The past two decades have witnessed numerous progresses in the development of new and effective targeted cancer therapeutics. However, limited progress has been made in the drug development for pancreatic cancer due to its heterogeneity and drug resistance9,10,11. In most cases, surgical resection remains as the only potentially curative treatment, followed by post-operative adjuvant chemotherapy with gemcitabine or S-1, an oral fluoropyrimidine derivative4. FOLFIRINOX (fluorouracil, folinic acid, irinotecan, and oxaliplatin) and gemcitabine plus nanoparticle albumin-bound paclitaxel (nab-paclitaxel) are the treatments of choice for those who do not have surgery indications4. The use of gemcitabine in patients with advanced pancreatic cancer is associated with a significant, though marginal, survival extension of approximately one month12. Gemcitabine has been the cornerstone of PDAC treatment in all stages of the disease for the last two decades, but gemcitabine resistance develops within weeks of chemotherapy initiation9. The epithelial growth factor receptor (EGFR) inhibitor erlotinib is one of a few targeted agents that show promise in combination with gemcitabine although only achieving a marginal survival benefit in unselected patients13. Thus, it is urgent to develop effective anticancer drugs to treat pancreatic cancer.

The unmet need for more effective anticancer drugs has sparked a growing interest for drug repurposing, which involves in using drugs already approved for other indications to treat cancer14. Drug repurposing can also be a cost-effective alternative strategy to identify new small molecule-based therapies and may significantly influences the discovery of therapeutics although successful drug repurposing is challenging and subject to particular limitations14,15. Nonetheless, several of such repurposed anticancer drugs are currently in clinical trials14,15,16,17.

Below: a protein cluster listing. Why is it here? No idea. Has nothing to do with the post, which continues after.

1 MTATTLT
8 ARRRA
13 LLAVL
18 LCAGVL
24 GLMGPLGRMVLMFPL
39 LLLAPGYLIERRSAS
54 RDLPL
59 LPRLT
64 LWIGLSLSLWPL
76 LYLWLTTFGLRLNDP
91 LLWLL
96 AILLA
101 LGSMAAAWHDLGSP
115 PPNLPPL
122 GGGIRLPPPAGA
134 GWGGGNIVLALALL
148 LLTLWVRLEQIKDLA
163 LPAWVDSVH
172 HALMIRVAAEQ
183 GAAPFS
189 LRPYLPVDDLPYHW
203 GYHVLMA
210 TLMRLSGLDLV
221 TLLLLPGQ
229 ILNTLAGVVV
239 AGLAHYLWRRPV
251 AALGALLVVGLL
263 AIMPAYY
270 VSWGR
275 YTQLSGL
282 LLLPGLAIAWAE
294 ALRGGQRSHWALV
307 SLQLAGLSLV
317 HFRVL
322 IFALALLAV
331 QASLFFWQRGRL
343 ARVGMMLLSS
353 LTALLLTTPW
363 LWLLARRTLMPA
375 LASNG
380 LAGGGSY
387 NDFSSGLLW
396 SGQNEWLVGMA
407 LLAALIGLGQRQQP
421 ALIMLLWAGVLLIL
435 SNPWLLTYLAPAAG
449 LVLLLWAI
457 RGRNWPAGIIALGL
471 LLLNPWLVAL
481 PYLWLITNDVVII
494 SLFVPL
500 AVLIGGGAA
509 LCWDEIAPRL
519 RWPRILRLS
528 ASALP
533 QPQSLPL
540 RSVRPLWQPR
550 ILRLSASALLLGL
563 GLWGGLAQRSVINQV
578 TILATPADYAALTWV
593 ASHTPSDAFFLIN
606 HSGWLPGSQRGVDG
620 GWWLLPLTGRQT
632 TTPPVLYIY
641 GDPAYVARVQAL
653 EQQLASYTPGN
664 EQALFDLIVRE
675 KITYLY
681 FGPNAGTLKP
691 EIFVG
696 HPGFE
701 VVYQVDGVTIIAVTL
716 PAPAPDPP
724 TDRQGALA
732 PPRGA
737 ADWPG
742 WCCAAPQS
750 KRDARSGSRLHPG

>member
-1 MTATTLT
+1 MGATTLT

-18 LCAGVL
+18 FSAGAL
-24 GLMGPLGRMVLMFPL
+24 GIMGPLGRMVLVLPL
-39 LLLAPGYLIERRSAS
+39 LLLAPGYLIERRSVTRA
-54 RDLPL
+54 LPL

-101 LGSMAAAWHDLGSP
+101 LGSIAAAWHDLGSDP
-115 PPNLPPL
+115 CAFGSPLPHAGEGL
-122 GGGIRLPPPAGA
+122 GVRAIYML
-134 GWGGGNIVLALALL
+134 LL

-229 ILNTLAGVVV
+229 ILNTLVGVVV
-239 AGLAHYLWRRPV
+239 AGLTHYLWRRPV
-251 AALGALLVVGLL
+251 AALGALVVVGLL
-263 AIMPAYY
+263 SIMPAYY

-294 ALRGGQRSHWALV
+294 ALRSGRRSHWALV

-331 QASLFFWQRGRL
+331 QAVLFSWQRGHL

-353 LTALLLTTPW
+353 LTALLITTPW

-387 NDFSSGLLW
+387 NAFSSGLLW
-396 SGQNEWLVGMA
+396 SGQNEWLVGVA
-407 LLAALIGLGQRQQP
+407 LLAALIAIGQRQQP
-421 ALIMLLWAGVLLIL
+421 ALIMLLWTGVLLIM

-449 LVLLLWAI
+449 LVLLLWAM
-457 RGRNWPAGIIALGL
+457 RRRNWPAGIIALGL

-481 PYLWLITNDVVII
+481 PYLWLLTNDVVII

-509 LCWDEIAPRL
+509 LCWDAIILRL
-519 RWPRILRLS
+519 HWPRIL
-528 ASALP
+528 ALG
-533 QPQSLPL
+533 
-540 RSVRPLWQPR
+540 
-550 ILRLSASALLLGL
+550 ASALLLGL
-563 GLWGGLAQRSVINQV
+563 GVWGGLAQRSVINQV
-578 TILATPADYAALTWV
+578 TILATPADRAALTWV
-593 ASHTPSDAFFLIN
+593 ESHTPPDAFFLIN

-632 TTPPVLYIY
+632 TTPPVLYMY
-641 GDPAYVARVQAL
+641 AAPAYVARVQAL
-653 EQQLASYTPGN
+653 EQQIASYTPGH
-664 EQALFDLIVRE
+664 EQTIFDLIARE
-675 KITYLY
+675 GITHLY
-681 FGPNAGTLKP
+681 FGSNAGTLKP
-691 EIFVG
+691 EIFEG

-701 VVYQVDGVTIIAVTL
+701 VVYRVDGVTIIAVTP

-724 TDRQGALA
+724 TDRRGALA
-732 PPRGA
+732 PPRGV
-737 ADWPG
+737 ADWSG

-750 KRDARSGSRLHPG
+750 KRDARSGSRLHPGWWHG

Here, we study the anticancer activity of an antibiotic, monensin, in human pancreatic cancer. As a polyether innophore antibiotic secreted by the bacteria Streptomyce cinnamonensis18,19, monensin has recently been shown to exhibit anti-proliferative effect on several cancer types. However, it is not clear whether monensin has similar anticancer effect on pancreatic cancer, particularly on gemcitabine-resistant pancreatic cancer. Using two human pancreatic cancer cell lines Panc-1 and MiaPaCa-2, we show that monensin suppresses cell proliferation and migration, and cell cycle progression, and induces cell death of gemcitabine-resistant human pancreatic cancer cells. Furthermore, monensin functions synergistically with gemcitabine or erlotinib to suppress cell growth and induce cell death of gemcitabine-resistant human pancreatic cancer cells. Mechanistic studies indicate that monensin targets several cancer-related signaling pathways and effectively inhibits EGFR expression in pancreatic cancer cell, which is elevated in PDAC samples. Lastly, monensin effectively blunts tumor growth in vivo and inhibits cell proliferation and EGFR expression in the xenograft tumors of gemcitabine-resistant PDAC cells. Collectively, these results demonstrate that monensin can be repurposed to treat pancreatic cancer, in particular for chemo-resistant PDAC, although further studies are required to validate its safety and anticancer efficacy in various pre-clinical and clinical models.

Materials and Methods

Cell culture and chemicals

Human pancreatic cancer cell line Panc-1 and MiaPaCa-2 were kindly provided by Dr. Keping Xie of the University of Texas MD Anderson Cancer Center. All cells were cultured in complete DMEM containing 10% fetal bovine serum (FBS, ThermoFisher, Waltham, MA) with 100 units/mL penicillin and 100 µg/mL streptomycin at 37 °C in 5% CO2 as previously described20,21,22,23. Monensin, gemcitabine and erlotinib were obtained from Cayman Chemical (Ann Arbor, MI) and LC Laboratories (Woburn, MA), respectively. Unless indicated, all other reagents were purchased from Sigma-Aldrich (St. Louis, MO) or Thermos Fisher Scientific (Waltham, MA).